The Energy Consumption of Fans Vs. Air Conditioners

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Two spinning ceiling fans in a the peak of a wooden ceiling.
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Fans can't match the raw cooling power of air conditioning units, especially in warm climates, but the air circulation provided by ceiling fans or a whole house fan can make a house feel substantially cooler for a fraction of the energy cost of a central AC unit.


Ceiling Fan Energy Usage

The electricity consumption of a ceiling fan ranges widely depending on the design and the speed setting of the fan. When set at low speed, fans use between 15 and 30 watts, and at high speed, they consume between 50 and 100 watts; energy usage of about 40 watts at medium speed is typical. When used in conjunction with an air conditioner, ceiling fans may allow you to set your thermostat at a higher temperature and still be comfortable, thereby reducing your overall energy consumption. Ceiling fan motors generate heat, however, and that heat may cause your air conditioner to work harder, which will offset some of the savings on your energy bill.


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Typical Air Conditioner Energy Usage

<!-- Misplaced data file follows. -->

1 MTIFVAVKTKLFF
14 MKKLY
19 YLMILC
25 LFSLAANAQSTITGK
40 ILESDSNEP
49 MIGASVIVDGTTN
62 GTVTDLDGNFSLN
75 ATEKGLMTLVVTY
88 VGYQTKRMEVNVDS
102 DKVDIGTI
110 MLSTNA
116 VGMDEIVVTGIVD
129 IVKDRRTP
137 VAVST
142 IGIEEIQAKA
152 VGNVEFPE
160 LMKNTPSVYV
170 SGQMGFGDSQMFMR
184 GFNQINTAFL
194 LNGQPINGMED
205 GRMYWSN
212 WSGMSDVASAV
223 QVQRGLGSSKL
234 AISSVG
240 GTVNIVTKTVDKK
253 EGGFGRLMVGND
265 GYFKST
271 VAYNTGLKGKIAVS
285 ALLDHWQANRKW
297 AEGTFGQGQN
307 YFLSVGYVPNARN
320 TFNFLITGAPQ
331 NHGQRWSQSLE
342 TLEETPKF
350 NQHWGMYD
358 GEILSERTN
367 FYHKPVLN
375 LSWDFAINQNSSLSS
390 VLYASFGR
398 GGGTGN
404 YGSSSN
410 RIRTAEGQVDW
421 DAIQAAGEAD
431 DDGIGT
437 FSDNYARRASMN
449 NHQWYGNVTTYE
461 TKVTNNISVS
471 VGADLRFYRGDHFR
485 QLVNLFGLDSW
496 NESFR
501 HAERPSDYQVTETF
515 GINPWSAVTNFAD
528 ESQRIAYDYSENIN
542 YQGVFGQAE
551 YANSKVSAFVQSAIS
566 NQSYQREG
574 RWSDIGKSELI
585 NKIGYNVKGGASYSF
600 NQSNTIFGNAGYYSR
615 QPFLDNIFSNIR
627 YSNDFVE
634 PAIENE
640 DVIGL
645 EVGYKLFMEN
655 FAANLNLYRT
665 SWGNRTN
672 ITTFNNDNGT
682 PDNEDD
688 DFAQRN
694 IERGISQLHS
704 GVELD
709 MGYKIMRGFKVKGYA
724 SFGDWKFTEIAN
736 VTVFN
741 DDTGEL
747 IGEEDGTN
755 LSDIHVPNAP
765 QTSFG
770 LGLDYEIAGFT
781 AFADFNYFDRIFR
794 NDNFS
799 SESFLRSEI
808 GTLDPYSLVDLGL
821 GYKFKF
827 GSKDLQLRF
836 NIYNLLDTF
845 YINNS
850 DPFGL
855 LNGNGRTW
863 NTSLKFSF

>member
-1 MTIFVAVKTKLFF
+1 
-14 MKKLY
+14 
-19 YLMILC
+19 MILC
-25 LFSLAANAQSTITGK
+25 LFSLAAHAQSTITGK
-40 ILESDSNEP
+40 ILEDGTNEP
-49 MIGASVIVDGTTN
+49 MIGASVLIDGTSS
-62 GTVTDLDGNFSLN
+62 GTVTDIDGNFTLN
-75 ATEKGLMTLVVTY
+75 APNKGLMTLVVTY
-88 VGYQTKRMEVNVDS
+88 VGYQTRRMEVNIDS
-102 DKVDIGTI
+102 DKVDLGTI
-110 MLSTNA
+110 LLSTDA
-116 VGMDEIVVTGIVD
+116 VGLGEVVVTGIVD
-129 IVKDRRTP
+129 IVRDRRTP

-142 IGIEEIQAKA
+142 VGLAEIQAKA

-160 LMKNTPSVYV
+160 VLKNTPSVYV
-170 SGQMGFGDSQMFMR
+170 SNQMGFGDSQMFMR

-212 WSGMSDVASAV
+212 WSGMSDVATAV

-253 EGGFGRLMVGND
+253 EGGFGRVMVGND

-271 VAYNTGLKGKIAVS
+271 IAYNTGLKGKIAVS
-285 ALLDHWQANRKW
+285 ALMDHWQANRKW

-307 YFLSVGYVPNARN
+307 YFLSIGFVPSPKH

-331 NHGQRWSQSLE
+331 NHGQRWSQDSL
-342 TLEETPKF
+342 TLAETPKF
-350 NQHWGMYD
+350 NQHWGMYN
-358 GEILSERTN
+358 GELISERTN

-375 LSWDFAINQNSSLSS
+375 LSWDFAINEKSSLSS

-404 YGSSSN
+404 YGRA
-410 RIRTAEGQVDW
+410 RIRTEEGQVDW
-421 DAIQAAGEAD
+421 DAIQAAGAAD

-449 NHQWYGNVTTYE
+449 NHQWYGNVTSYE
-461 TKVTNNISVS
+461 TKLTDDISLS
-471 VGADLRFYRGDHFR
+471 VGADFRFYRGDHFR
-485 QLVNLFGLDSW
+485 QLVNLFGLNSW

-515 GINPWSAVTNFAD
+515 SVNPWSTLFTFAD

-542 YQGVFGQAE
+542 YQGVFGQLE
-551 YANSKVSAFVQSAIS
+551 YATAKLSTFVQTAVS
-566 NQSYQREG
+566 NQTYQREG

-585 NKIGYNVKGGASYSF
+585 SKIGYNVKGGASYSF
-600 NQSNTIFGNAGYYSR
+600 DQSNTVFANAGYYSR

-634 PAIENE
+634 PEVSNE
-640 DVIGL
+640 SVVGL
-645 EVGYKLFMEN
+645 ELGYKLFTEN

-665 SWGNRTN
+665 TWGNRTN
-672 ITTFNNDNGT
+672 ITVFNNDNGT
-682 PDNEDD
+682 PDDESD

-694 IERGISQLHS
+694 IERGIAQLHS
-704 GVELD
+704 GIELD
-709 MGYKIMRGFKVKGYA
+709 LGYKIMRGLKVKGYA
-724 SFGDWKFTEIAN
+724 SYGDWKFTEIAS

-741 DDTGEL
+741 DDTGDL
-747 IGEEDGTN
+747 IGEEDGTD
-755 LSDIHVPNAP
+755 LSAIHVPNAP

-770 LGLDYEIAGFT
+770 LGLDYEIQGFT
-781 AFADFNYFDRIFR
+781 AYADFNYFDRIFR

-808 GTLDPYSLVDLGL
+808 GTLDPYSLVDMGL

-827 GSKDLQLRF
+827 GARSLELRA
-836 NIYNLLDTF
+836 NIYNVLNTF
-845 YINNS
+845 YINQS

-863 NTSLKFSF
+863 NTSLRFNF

A central air conditioning unit consumes much more electricity than even several ceiling fans combined; typical central AC energy consumption ranges between 2,000 and 5,000 watts per hour. A smaller window unit consumes less electricity -- about 1,200 watts for a unit that requires 12,000 British thermal units -- but it won't cool your entire house. Air conditioners, though, use all that extra energy to actually cool the air in your home; fans only circulate air and create currents that help you to feel cooler as heat is drawn away from your body.


Whole House Fans and Table Fans

Whole house fans are usually installed in an attic and are designed to move relatively cool outside air in through open windows and exhaust warm indoor air out through attic vents. Whole house fans use about 90 percent less electricity than a central air conditioning unit, and they can effectively cool your home when outdoor temperatures aren't extremely high. On the other end of the size scale are portable table fans, which are limited in their ability to create cooling air flow but which consume only 10 to 25 watts of electricity.


SEER and Energy Star Ratings

Energy efficiency ratings allow you to compare the relative efficiency of both air conditioners and fans. Air conditioners are given a rating called a seasonal energy efficiency rating. SEER is calculated by dividing an air conditioner's cooling output in Btu by its energy consumption in watts; units with a SEER of 14 or higher receive the U.S. Department of Energy's Energy Star rating. Ceiling fans may also receive an Energy Star rating if they meet standards for air flow and energy efficiency; to get the rating, for example, a fan must move at least 3,000 cubic feet of air per minute at medium speed with an efficiency of 100 cubic feet per per minute per watt.



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